Bumps on the bottom of the foot can have a number of causes. Some bumps will go away without treatment. Others need in-home treatments or treatments from a doctor.
The following causes and symptoms can help you narrow down your best course of action.
The presence of bumps on the bottom of your foot can have many causes, including:
Calluses can form if one area of your skin experiences a lot of friction. This can be caused by your shoes.
If you have diabetes, you should be on the lookout for calluses. You’ll want these to be treated by a doctor.
Calluses can also form on the ball of the foot, due to the misalignment of the metatarsal bone, which is directly behind the toe.
If the bumps on the bottom of your foot are filled with fluid and are itchy, they may be caused by dyshidrotic eczema. Experts think this condition is caused by allergies. People with dyshidrotic eczema may also experience skin that flakes, cracks, or is painful to the touch.
Plantar fibroma is a hereditary condition that causes a nodule to form on the bottom of the foot.
The nodule forms in the middle (beneath the arch) of your foot. It may be painful when pressure is applied.
Plantar warts are caused by HPV. If you have cuts or weak spots on the bottom of your foot, the virus can enter your body, causing small warts to form. The warts are usually found at the forefoot or heel, or at the base of the toes.
Plantar warts are generally fleshy, rough, and grainy. They are also relatively small. You may notice black pinpoints in the center of these warts. When you walk or stand, you may experience tenderness or pain. Plantar warts usually go away without treatment. However, there are instances when you may want to see a doctor, for example if:
- your warts bleed or change in color or appearance
- you have diabetes
- your home remedies aren’t effective
- your warts cause discomfort that affects your day-to-day life
- you have a weakened immune system
Haglund’s deformity occurs when a bump on the back of the heel bone forms underneath the Achilles tendon. The bump can become irritated and painful when it rubs against your shoes.
This condition can be difficult to diagnose because it has similar symptoms to Achilles tendonosis.
Bursas are natural cushions between your bone and the soft tissue that is present throughout your body. Bursa cushions are lubricated. They relieve the friction that occurs during your day-to-day activities.
The synovial membrane houses the lubrication for the bursa. Bursitis occurs after an injury. The membrane becomes inflamed and swells with extra synovial fluid.
If you have bursitis, you will likely notice swelling on or near your big toe. See a doctor right away if the swelling is accompanied by a fever and redness or skin warmth. This is a sign of an infection.
Cysts or benign soft tissue tumors
Cysts are sac-like structures with a capsule. The inside of a cyst is usually filled with a substance that is gaseous, semisolid, or liquid. Cysts can be extremely small, visible only under a microscope, or they may grow in size.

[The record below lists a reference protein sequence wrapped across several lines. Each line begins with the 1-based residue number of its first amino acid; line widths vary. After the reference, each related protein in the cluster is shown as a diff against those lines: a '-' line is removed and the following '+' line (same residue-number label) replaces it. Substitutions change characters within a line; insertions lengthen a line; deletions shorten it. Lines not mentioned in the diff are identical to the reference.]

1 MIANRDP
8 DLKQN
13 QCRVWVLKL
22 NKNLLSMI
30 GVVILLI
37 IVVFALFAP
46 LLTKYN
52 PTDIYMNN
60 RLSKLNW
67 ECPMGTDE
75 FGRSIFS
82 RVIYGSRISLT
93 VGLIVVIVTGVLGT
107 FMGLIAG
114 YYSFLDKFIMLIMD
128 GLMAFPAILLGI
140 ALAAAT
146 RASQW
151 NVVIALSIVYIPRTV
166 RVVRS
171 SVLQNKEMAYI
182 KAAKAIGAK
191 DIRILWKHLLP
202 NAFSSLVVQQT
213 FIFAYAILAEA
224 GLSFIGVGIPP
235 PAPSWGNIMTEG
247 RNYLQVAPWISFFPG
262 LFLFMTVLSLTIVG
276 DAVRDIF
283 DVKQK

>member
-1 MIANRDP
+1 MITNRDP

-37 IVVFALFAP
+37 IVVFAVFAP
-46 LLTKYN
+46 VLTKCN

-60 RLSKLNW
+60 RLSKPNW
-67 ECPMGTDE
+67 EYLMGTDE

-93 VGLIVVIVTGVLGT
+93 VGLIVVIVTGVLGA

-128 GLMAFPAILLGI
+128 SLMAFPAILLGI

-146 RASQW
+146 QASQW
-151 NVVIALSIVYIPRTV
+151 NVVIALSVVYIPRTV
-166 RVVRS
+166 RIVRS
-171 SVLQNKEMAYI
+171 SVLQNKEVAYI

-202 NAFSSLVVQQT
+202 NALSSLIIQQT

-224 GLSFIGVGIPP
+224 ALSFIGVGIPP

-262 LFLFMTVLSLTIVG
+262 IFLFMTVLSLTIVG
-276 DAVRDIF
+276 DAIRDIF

As a cyst grows on the bottom of the foot, it can cause discomfort. Cysts usually have no accompanying symptoms.
While cysts are benign, synovial sarcomas are malignant. This means they are harmful and may spread to other parts of the body. Cysts and sarcomas can mimic each other at first, though sarcomas are rare.
A sarcoma may not be noticeable at first. However, as it grows, you may notice a lump and swelling on your foot. You may feel pain and numbness. You may also experience a decreased range of motion. The causes of sarcomas aren’t known but are believed to be hereditary.
Treatments vary widely based on what is causing the pain on the bottom of your foot.
You can purchase callus pads or orthotics at drugstores to prevent your shoes from rubbing against your feet. You can also use a pumice stone to minimize the appearance of a callus. If home treatments aren’t effective and the callus is making it difficult to walk, your doctor may recommend surgery.
Treating plantar fibromas
If your fibromas are painful, purchase a shoe insole or pad at a drugstore. Surgery usually isn’t considered except as a last option. This is because surgery would require removing most of the plantar fascia, or the ligament the nodule is on.
Treating plantar warts
Plantar warts usually go away with in-home treatment. Avoid touching the warts, and wash your hands if you’ve touched them. Change your shoes and socks every day, and make sure your feet stay clean and dry.
Avoid walking barefoot in public spaces. If home treatments don’t work, your doctor can remove the warts.
Treating Haglund’s deformity
Switch to shoes with an open back, such as clogs. Aspirin, ibuprofen, and other NSAIDs may help reduce pain and inflammation. You can also try icing the area for about 30 minutes per day.
If home treatments aren’t effective, ultrasound treatments, soft tissue massages, orthotics, heel pads and immobilizing boots can also help. If surgery is needed, your doctor will remove the excess bone from the heel.
Avoid activities that make the pain worse. You can also rest the foot, ice the area, and take NSAIDs.
If the condition doesn’t improve, your doctor may want to try corticosteroids or physical therapy. Surgery is often considered a last resort.
Treating cysts and benign soft tissue tumors
Cysts and benign tumors usually don’t need to be treated unless they cause discomfort. Cysts can be drained by your doctor with a sterile needle. Surgery may be needed for larger cysts. Never attempt to drain a cyst yourself.
Treating synovial sarcomas
Malignant tumors are most often removed with surgery. Your doctor may also suggest chemotherapy or radiation therapy.
The outlook for a bump on the foot depends on the underlying cause. In most cases, treatment can be relatively swift and effective.